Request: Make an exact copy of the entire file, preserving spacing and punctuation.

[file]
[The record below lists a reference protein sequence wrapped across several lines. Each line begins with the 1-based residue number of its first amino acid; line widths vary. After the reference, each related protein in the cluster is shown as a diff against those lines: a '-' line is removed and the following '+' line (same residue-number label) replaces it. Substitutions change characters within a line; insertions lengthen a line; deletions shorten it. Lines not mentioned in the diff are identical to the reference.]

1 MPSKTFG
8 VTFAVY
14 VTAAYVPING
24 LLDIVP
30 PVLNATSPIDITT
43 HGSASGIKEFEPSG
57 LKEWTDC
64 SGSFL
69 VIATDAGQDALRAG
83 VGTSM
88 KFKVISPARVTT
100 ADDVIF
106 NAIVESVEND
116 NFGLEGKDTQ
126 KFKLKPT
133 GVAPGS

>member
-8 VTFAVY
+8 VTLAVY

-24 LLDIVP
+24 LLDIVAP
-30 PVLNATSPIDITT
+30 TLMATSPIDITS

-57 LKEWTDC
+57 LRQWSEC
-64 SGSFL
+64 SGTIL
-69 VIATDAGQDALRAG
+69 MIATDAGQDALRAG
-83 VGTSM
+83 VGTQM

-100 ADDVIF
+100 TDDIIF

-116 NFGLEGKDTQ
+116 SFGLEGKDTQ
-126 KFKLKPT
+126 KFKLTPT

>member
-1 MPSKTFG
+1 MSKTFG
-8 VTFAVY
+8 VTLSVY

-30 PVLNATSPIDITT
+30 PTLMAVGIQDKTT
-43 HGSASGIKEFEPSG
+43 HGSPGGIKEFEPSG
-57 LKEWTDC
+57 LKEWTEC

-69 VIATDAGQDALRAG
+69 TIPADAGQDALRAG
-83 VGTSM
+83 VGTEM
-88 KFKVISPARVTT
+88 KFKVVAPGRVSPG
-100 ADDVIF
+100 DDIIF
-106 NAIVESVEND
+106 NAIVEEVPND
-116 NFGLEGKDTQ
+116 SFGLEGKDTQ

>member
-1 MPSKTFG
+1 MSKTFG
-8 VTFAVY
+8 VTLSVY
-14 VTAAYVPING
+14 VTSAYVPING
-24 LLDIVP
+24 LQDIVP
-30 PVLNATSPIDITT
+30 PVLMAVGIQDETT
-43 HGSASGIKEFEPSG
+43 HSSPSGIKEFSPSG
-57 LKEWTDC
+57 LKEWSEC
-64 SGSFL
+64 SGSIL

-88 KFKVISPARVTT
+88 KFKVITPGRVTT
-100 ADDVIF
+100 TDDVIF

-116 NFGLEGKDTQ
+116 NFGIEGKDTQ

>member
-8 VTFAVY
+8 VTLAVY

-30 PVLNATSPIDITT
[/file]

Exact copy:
[The record below lists a reference protein sequence wrapped across several lines. Each line begins with the 1-based residue number of its first amino acid; line widths vary. After the reference, each related protein in the cluster is shown as a diff against those lines: a '-' line is removed and the following '+' line (same residue-number label) replaces it. Substitutions change characters within a line; insertions lengthen a line; deletions shorten it. Lines not mentioned in the diff are identical to the reference.]

1 MPSKTFG
8 VTFAVY
14 VTAAYVPING
24 LLDIVP
30 PVLNATSPIDITT
43 HGSASGIKEFEPSG
57 LKEWTDC
64 SGSFL
69 VIATDAGQDALRAG
83 VGTSM
88 KFKVISPARVTT
100 ADDVIF
106 NAIVESVEND
116 NFGLEGKDTQ
126 KFKLKPT
133 GVAPGS

>member
-8 VTFAVY
+8 VTLAVY

-24 LLDIVP
+24 LLDIVAP
-30 PVLNATSPIDITT
+30 TLMATSPIDITS

-57 LKEWTDC
+57 LRQWSEC
-64 SGSFL
+64 SGTIL
-69 VIATDAGQDALRAG
+69 MIATDAGQDALRAG
-83 VGTSM
+83 VGTQM

-100 ADDVIF
+100 TDDIIF

-116 NFGLEGKDTQ
+116 SFGLEGKDTQ
-126 KFKLKPT
+126 KFKLTPT

>member
-1 MPSKTFG
+1 MSKTFG
-8 VTFAVY
+8 VTLSVY

-30 PVLNATSPIDITT
+30 PTLMAVGIQDKTT
-43 HGSASGIKEFEPSG
+43 HGSPGGIKEFEPSG
-57 LKEWTDC
+57 LKEWTEC

-69 VIATDAGQDALRAG
+69 TIPADAGQDALRAG
-83 VGTSM
+83 VGTEM
-88 KFKVISPARVTT
+88 KFKVVAPGRVSPG
-100 ADDVIF
+100 DDIIF
-106 NAIVESVEND
+106 NAIVEEVPND
-116 NFGLEGKDTQ
+116 SFGLEGKDTQ

>member
-1 MPSKTFG
+1 MSKTFG
-8 VTFAVY
+8 VTLSVY
-14 VTAAYVPING
+14 VTSAYVPING
-24 LLDIVP
+24 LQDIVP
-30 PVLNATSPIDITT
+30 PVLMAVGIQDETT
-43 HGSASGIKEFEPSG
+43 HSSPSGIKEFSPSG
-57 LKEWTDC
+57 LKEWSEC
-64 SGSFL
+64 SGSIL

-88 KFKVISPARVTT
+88 KFKVITPGRVTT
-100 ADDVIF
+100 TDDVIF

-116 NFGLEGKDTQ
+116 NFGIEGKDTQ

>member
-8 VTFAVY
+8 VTLAVY

-30 PVLNATSPIDITT